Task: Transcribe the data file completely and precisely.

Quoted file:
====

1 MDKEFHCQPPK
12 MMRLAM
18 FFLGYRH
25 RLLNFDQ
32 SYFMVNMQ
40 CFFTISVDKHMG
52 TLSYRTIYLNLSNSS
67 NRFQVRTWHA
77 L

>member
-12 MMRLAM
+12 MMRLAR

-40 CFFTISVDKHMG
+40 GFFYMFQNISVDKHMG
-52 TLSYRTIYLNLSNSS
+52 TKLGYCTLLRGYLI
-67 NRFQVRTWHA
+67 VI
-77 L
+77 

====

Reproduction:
1 MDKEFHCQPPK
12 MMRLAM
18 FFLGYRH
25 RLLNFDQ
32 SYFMVNMQ
40 CFFTISVDKHMG
52 TLSYRTIYLNLSNSS
67 NRFQVRTWHA
77 L

>member
-12 MMRLAM
+12 MMRLAR

-40 CFFTISVDKHMG
+40 GFFYMFQNISVDKHMG
-52 TLSYRTIYLNLSNSS
+52 TKLGYCTLLRGYLI
-67 NRFQVRTWHA
+67 VI
-77 L
+77 